Stigma is turning people away from getting tested for sexually transmitted infections (STI) and promoting healthy behaviour.
The Ministry of Health (MOH) along with Samoa Red Cross Society (SRCS), Samoa Family Health Association (SFHA), Samoa Fa’afafine Association (SFA) and YWCA have been encouraging people to get tested and continue to educate them on why and where to get treatment.
Bobby Carney, who is the monitoring, research and evaluation officer for STI HIV and TB at the MOH, said stigma is one of the leading factors behind in the low testing prevalence in Samoa.
“They’re either afraid that they’re going to test positive or afraid what’s going to happen to them once they test positive.
“Is everyone going to discriminate and hate them? Are they going to react badly? Is what always holds them back from testing,” he said, in an interview with Samoa Observer.
His concerns were echoed in the 2018 Ministry of Health Global Aids Monitoring Report, which stated that accessing treatment services is met with stigma. The report also stated that people living with HIV or AIDS were not accepted.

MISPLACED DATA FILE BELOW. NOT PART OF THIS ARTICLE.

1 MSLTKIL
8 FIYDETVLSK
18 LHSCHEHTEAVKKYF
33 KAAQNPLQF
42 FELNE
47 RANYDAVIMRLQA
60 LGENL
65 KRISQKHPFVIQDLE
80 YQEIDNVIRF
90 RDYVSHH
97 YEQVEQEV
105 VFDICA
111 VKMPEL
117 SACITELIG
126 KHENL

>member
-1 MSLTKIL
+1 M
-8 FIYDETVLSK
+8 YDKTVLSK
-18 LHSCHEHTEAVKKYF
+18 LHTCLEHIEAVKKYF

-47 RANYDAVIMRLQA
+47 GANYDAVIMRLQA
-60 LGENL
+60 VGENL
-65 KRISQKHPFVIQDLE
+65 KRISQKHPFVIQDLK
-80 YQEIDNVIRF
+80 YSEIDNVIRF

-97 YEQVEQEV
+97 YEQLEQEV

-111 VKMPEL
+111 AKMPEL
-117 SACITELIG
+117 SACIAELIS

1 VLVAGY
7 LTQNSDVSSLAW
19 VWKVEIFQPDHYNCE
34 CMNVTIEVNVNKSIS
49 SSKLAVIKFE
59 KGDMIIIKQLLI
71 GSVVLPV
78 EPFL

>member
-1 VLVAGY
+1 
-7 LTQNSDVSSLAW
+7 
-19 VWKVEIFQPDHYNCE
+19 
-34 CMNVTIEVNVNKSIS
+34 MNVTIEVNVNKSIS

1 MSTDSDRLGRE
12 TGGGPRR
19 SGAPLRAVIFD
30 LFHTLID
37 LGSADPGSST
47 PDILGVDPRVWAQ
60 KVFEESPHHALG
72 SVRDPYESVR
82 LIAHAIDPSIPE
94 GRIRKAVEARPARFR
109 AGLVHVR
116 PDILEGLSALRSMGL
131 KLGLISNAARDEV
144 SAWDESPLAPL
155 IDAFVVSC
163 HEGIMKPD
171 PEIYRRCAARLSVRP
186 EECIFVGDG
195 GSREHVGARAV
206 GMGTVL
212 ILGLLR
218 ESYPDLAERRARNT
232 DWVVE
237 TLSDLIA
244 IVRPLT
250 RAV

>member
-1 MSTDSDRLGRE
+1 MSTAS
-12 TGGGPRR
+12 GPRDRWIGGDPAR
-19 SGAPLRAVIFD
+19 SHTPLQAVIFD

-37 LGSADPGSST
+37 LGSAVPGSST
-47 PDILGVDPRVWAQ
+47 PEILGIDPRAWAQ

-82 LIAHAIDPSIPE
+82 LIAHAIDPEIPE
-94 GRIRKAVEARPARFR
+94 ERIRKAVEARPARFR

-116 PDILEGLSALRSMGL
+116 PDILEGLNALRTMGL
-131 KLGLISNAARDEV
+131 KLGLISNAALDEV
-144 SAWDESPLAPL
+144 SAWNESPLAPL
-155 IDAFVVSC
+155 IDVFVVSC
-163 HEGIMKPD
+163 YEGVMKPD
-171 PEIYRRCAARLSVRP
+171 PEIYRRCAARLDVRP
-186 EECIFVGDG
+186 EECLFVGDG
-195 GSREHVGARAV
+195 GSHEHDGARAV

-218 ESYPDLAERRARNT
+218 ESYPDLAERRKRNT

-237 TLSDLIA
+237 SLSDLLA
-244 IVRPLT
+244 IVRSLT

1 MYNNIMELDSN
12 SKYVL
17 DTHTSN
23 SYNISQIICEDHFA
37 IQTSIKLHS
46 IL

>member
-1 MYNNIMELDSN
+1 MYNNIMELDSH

According to the report: “Regarding the acceptance of persons living with HIV or AIDS, only 2.6 per cent of women and 3.3 per cent of men express acceptance of people living with HIV/AIDS.
“This has remained roughly the same since 2009. This illustrates the stigma that is still associated with HIV and AIDS and previous programming has not effectively addressed it.”
Expanding on his concerns, Mr. Carney said educating people on the issue is not promoting sex, but rather arming them with knowledge to make the best choices.
“The importance is really getting everyone educated on prevention and making the healthiest choices and also knowing where the services are.
“Where to get tested and where to get treated. You won’t know you’re affected or not, because many STDs and HIV many times don’t have symptoms—until the infection is hurting you or it’s too late,” he added.
While people may not want to get tested, donating blood is another way of knowing one’s health condition.